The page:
After my wife and I attend a holiday party, we need to rest up a day or two before we venture out again. These guys go to G-7 conferences and then hold press conferences before a daily series of high-level meetings and the occasional riot at the Capitol.

Another instance where in the past I’ve helpfully suggested areas of improvement is in the realm of social media. For example, I hinted that it might be nice if we had fewer newbie luggage photos (you know – the ones with 14 suitcases, a double stroller with twins looking jet lagged and a Great Dane in a container the size of my first apartment); also there was hope for fewer food shots as well as fewer snarky comments.

Here is a subject where I have managed to keep my own resolution. I promised to stop pointing out grammar and spelling errors committed by posters who don’t proofread or simply don’t know what they’re doing.

Keeping my virtual red pen in my pocket has not been easy since there are still plenty of people who simply guess when choosing between there, their and they’re, or your and you’re and can’t resist placing an apostrophe in front of an “s” at the end of a word.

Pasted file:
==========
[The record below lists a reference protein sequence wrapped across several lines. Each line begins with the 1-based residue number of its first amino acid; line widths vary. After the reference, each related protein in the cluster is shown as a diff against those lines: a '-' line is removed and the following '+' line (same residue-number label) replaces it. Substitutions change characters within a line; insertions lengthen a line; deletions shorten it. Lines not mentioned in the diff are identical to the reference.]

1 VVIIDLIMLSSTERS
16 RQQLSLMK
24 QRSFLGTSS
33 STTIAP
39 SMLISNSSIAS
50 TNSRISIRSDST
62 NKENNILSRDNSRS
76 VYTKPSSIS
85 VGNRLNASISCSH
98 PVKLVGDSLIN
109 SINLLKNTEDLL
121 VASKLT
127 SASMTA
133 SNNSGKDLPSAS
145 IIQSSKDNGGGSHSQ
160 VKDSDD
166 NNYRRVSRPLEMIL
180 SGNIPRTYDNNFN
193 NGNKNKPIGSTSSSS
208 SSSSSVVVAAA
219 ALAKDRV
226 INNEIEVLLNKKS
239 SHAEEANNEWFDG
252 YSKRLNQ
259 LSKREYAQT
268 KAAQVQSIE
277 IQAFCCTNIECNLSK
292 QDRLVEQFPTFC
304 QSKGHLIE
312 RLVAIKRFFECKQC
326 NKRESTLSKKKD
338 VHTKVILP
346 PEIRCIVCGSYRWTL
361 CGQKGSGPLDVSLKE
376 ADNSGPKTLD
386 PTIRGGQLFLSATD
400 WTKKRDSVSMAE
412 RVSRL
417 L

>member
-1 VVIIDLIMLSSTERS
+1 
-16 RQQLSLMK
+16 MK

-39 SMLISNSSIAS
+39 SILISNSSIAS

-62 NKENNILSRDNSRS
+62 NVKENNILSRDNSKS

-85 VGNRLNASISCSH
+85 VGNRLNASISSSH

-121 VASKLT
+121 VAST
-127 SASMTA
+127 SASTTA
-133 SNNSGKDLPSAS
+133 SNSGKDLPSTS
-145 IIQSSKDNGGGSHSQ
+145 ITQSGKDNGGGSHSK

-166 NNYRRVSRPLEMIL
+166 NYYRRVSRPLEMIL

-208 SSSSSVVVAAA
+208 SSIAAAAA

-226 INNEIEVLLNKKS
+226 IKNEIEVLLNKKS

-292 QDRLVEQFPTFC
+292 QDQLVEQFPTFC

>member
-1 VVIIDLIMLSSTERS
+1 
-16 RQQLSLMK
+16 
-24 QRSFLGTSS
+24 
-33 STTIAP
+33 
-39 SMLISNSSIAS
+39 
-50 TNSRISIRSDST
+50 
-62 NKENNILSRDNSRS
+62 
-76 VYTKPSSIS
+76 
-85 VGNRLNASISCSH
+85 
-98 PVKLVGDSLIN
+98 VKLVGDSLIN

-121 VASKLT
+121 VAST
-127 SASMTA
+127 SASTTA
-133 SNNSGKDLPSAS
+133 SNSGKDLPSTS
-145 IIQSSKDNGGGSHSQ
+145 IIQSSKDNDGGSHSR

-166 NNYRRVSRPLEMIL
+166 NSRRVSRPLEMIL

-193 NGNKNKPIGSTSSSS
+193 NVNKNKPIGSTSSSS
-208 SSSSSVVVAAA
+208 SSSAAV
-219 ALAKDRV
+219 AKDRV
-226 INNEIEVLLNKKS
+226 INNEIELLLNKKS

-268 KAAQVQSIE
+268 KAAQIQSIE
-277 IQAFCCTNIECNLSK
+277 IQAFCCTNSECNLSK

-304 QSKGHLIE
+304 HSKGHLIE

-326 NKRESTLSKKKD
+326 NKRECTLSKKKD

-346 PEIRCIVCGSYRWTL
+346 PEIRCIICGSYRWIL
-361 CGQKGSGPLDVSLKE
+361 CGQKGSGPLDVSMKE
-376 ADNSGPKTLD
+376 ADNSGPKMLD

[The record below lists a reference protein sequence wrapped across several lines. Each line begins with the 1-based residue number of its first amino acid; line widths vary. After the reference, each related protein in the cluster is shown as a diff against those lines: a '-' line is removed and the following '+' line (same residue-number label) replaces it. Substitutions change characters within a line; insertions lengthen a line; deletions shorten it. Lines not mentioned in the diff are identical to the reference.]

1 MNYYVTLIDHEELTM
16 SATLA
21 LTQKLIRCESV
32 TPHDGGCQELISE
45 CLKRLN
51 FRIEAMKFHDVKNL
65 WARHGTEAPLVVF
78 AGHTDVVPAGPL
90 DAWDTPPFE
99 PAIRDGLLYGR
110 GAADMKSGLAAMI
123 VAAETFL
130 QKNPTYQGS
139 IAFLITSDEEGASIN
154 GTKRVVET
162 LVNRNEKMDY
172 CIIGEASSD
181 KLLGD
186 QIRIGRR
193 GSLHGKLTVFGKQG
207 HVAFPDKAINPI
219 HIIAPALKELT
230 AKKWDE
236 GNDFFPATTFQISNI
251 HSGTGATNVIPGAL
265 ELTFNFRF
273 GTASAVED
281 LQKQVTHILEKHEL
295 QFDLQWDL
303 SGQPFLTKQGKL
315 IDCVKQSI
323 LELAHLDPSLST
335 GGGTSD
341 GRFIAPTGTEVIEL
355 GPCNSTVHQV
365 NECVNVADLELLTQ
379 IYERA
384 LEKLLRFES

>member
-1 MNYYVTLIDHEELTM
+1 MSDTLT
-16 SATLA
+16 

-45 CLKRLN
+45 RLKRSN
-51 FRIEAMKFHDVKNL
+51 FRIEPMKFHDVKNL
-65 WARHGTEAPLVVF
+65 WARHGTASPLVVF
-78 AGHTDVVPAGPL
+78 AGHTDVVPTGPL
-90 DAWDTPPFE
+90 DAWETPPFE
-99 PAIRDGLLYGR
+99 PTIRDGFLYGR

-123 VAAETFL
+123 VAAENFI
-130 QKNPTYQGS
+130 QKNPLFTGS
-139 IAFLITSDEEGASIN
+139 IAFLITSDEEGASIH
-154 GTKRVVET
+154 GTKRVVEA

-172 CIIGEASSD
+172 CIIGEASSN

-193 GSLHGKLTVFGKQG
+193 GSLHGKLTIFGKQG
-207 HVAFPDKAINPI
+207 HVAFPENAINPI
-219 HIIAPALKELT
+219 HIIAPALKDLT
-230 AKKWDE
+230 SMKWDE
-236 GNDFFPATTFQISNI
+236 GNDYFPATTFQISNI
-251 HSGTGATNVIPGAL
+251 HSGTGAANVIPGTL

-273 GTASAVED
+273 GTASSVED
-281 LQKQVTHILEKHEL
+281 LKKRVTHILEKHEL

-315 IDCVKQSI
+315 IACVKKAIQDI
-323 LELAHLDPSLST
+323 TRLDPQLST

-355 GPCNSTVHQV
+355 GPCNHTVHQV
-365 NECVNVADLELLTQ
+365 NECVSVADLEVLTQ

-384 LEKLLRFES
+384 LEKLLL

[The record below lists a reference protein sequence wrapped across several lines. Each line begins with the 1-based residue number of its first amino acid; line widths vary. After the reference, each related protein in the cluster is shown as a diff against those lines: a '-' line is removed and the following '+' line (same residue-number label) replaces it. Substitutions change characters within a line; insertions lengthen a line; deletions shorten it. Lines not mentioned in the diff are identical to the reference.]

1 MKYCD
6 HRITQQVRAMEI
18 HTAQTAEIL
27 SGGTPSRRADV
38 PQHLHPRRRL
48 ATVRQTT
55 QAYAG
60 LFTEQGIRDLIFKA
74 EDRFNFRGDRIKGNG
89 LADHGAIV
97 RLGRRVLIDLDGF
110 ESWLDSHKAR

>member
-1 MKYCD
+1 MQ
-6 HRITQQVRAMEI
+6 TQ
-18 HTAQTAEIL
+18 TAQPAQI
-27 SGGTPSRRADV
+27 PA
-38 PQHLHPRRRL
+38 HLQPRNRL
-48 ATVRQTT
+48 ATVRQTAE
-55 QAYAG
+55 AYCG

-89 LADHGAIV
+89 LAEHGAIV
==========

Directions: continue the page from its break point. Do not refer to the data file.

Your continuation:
I was recently pushed to the edge when one individual posted in one of the expat sites on Facebook, in large boldface in front of a colorful panel, “Can anyone recommend descent (sic) low-cost travel insurance?” There were no replies including none from me, even though I so wanted to type “How low can you go?”

Then there was an ad for a self-published book that promised “tails” from paradise. Maybe it’s a book about geckos. There, I got that off my chest, but I’m still not accepting friend requests from facebookers who end their message with “Chow”, instead of with “Ciao”.

So, let’s take a look at my ever-hopeful list of …

New Year’s resolutions for 2023

  • Pat, the expat – I resolve this year to get back into better shape (okay – I know this is the least original resolution of all time, but I even need a break after typing this). So many expat residents here in the Algarve do a great job of staying healthy by hiking the many beautiful trails along the beaches and cliffs, biking, even with all these hills, and swimming (a friend has just turned 80 and still swims in the ocean regularly year-round). I can at least start walking around the village again.
  • Pat readers, for example, anyone still reading this – Help ol’Pat out and let him know what you’re thinking. I’m always open to story ideas and suggestions. Please feel free to get in touch at [email protected] and give me the benefit of your insights.